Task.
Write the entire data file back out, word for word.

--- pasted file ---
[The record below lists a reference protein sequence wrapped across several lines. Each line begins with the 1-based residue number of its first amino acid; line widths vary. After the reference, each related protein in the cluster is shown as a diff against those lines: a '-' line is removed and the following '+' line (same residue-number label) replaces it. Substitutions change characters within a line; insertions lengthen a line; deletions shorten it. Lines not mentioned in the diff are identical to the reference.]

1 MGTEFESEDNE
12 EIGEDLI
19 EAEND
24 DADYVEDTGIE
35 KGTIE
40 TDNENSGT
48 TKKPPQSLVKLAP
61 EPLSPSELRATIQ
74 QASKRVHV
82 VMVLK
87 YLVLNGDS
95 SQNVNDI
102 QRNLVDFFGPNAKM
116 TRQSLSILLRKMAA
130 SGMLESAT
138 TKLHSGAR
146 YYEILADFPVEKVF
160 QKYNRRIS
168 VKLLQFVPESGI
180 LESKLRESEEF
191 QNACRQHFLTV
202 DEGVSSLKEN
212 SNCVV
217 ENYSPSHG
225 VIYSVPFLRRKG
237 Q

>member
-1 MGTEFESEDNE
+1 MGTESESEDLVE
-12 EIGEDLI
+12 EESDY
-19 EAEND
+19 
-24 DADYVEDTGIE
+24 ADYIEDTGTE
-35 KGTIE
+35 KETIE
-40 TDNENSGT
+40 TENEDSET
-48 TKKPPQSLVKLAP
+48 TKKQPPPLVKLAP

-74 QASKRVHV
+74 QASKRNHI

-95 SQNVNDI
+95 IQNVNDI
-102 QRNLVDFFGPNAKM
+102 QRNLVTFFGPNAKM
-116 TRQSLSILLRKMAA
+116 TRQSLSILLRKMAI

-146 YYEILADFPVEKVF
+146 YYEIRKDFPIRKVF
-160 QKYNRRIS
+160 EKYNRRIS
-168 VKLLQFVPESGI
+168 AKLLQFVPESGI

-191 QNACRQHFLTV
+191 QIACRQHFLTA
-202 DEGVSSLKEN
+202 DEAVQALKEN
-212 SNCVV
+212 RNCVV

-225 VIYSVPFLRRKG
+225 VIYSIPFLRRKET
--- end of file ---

[The record below lists a reference protein sequence wrapped across several lines. Each line begins with the 1-based residue number of its first amino acid; line widths vary. After the reference, each related protein in the cluster is shown as a diff against those lines: a '-' line is removed and the following '+' line (same residue-number label) replaces it. Substitutions change characters within a line; insertions lengthen a line; deletions shorten it. Lines not mentioned in the diff are identical to the reference.]

1 MGTEFESEDNE
12 EIGEDLI
19 EAEND
24 DADYVEDTGIE
35 KGTIE
40 TDNENSGT
48 TKKPPQSLVKLAP
61 EPLSPSELRATIQ
74 QASKRVHV
82 VMVLK
87 YLVLNGDS
95 SQNVNDI
102 QRNLVDFFGPNAKM
116 TRQSLSILLRKMAA
130 SGMLESAT
138 TKLHSGAR
146 YYEILADFPVEKVF
160 QKYNRRIS
168 VKLLQFVPESGI
180 LESKLRESEEF
191 QNACRQHFLTV
202 DEGVSSLKEN
212 SNCVV
217 ENYSPSHG
225 VIYSVPFLRRKG
237 Q

>member
-1 MGTEFESEDNE
+1 MGTESESEDLVE
-12 EIGEDLI
+12 EESDY
-19 EAEND
+19 
-24 DADYVEDTGIE
+24 ADYIEDTGTE
-35 KGTIE
+35 KETIE
-40 TDNENSGT
+40 TENEDSET
-48 TKKPPQSLVKLAP
+48 TKKQPPPLVKLAP

-74 QASKRVHV
+74 QASKRNHI

-95 SQNVNDI
+95 IQNVNDI
-102 QRNLVDFFGPNAKM
+102 QRNLVTFFGPNAKM
-116 TRQSLSILLRKMAA
+116 TRQSLSILLRKMAI

-146 YYEILADFPVEKVF
+146 YYEIRKDFPIRKVF
-160 QKYNRRIS
+160 EKYNRRIS
-168 VKLLQFVPESGI
+168 AKLLQFVPESGI

-191 QNACRQHFLTV
+191 QIACRQHFLTA
-202 DEGVSSLKEN
+202 DEAVQALKEN
-212 SNCVV
+212 RNCVV

-225 VIYSVPFLRRKG
+225 VIYSIPFLRRKET